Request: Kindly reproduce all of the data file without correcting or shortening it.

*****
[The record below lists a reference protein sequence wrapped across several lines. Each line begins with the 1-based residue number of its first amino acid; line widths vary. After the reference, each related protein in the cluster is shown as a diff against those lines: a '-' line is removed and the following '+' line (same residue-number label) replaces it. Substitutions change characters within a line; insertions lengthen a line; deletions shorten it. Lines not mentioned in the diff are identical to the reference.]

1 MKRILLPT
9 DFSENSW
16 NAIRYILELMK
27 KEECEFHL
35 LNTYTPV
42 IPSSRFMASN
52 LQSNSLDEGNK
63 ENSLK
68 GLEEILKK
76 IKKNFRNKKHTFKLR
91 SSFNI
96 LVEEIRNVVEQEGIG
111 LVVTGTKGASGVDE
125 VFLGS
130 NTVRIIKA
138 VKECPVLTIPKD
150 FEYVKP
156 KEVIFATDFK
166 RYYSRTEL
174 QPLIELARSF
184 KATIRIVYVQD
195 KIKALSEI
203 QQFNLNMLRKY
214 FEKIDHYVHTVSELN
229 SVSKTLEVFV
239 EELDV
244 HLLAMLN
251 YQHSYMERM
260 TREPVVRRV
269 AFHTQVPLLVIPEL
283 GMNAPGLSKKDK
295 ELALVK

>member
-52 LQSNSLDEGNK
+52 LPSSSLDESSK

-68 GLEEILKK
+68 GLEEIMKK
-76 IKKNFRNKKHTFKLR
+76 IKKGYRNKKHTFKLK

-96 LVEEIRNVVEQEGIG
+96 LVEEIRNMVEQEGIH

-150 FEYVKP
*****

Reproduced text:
[The record below lists a reference protein sequence wrapped across several lines. Each line begins with the 1-based residue number of its first amino acid; line widths vary. After the reference, each related protein in the cluster is shown as a diff against those lines: a '-' line is removed and the following '+' line (same residue-number label) replaces it. Substitutions change characters within a line; insertions lengthen a line; deletions shorten it. Lines not mentioned in the diff are identical to the reference.]

1 MKRILLPT
9 DFSENSW
16 NAIRYILELMK
27 KEECEFHL
35 LNTYTPV
42 IPSSRFMASN
52 LQSNSLDEGNK
63 ENSLK
68 GLEEILKK
76 IKKNFRNKKHTFKLR
91 SSFNI
96 LVEEIRNVVEQEGIG
111 LVVTGTKGASGVDE
125 VFLGS
130 NTVRIIKA
138 VKECPVLTIPKD
150 FEYVKP
156 KEVIFATDFK
166 RYYSRTEL
174 QPLIELARSF
184 KATIRIVYVQD
195 KIKALSEI
203 QQFNLNMLRKY
214 FEKIDHYVHTVSELN
229 SVSKTLEVFV
239 EELDV
244 HLLAMLN
251 YQHSYMERM
260 TREPVVRRV
269 AFHTQVPLLVIPEL
283 GMNAPGLSKKDK
295 ELALVK

>member
-52 LQSNSLDEGNK
+52 LPSSSLDESSK

-68 GLEEILKK
+68 GLEEIMKK
-76 IKKNFRNKKHTFKLR
+76 IKKGYRNKKHTFKLK

-96 LVEEIRNVVEQEGIG
+96 LVEEIRNMVEQEGIH

-150 FEYVKP